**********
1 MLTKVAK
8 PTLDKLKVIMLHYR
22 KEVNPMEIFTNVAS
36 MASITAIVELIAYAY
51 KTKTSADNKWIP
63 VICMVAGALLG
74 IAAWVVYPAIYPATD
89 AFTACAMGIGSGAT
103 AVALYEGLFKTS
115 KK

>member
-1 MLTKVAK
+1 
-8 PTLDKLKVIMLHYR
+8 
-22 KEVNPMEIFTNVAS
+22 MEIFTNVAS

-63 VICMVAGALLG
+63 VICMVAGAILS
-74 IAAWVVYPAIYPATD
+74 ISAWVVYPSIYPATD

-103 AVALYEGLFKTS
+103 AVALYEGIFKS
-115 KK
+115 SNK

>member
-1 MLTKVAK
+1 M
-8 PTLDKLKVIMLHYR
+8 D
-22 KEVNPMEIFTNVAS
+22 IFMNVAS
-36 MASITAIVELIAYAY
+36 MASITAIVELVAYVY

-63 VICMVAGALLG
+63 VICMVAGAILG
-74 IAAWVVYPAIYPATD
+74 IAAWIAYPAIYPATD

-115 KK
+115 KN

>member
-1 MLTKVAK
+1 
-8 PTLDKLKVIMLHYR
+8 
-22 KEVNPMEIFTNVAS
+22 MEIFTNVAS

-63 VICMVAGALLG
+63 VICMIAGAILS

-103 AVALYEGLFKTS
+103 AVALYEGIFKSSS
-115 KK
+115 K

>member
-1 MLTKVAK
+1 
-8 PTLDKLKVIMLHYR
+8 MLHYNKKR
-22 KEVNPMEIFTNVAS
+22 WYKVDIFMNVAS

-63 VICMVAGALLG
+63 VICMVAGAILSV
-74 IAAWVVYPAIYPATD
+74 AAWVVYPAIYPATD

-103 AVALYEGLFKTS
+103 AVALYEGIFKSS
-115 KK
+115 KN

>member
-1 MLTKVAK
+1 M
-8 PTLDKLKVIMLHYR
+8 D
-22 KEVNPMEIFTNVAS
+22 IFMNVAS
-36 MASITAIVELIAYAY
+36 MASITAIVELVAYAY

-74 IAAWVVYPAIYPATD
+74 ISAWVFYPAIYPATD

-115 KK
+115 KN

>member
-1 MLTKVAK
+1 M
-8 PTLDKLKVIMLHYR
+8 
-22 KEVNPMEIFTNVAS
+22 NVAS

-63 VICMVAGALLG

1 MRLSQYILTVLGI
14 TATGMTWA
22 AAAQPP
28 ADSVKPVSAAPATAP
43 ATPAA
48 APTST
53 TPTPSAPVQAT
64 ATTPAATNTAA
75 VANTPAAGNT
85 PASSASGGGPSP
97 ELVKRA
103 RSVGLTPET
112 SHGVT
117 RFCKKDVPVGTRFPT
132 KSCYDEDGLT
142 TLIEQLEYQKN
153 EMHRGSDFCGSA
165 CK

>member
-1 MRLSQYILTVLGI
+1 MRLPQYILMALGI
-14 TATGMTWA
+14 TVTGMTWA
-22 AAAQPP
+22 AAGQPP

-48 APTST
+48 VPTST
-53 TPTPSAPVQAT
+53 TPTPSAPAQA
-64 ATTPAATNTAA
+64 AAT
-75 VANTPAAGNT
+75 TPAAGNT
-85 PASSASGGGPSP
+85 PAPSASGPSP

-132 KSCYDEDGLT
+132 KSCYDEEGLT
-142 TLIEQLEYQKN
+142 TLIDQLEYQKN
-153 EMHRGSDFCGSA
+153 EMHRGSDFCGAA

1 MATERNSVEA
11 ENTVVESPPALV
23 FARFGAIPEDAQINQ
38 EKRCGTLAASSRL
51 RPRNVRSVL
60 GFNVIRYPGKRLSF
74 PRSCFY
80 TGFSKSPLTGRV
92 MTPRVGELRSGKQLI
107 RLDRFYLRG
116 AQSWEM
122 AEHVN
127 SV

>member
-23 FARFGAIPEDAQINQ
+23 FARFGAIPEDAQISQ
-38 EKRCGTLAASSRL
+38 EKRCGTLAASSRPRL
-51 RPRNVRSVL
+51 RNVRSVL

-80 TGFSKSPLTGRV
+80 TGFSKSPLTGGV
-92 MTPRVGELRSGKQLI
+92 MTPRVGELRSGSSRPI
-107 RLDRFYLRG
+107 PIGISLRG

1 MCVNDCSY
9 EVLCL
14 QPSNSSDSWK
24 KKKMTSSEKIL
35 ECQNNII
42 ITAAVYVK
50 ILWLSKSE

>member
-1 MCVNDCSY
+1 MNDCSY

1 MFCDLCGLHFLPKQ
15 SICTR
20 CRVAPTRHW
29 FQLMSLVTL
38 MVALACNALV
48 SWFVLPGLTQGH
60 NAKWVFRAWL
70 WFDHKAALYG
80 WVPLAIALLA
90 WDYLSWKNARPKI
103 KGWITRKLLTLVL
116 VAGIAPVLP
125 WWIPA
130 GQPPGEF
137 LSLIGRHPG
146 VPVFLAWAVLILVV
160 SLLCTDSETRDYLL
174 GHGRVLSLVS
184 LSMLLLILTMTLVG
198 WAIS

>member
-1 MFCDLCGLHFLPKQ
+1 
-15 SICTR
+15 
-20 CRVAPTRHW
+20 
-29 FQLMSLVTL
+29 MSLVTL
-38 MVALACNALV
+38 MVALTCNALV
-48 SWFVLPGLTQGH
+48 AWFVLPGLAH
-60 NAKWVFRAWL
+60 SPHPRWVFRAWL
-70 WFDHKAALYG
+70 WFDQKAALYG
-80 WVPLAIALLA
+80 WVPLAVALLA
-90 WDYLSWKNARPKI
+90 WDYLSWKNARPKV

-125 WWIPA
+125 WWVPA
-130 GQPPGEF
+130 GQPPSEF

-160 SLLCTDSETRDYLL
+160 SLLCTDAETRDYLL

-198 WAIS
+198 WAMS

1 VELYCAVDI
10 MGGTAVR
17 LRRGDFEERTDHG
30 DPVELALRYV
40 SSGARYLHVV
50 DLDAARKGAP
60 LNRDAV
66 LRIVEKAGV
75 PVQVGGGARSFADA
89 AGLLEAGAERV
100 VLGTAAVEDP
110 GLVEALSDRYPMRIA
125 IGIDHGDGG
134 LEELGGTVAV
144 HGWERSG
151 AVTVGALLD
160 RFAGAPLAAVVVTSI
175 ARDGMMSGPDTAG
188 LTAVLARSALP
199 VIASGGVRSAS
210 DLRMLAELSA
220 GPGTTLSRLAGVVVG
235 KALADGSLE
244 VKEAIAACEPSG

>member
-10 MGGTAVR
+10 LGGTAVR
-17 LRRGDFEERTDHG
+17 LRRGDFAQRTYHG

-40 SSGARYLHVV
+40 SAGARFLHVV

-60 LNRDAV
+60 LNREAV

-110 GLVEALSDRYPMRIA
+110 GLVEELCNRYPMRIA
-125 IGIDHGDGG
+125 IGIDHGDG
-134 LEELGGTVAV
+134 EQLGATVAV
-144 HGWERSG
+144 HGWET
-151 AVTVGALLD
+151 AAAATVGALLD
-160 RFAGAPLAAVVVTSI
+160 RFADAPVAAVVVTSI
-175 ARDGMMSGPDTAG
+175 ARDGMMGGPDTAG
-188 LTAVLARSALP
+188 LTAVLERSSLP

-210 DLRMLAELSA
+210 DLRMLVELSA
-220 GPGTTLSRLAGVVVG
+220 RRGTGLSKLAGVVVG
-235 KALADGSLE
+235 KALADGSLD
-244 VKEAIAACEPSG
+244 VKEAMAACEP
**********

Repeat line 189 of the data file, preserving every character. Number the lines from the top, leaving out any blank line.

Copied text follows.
+1 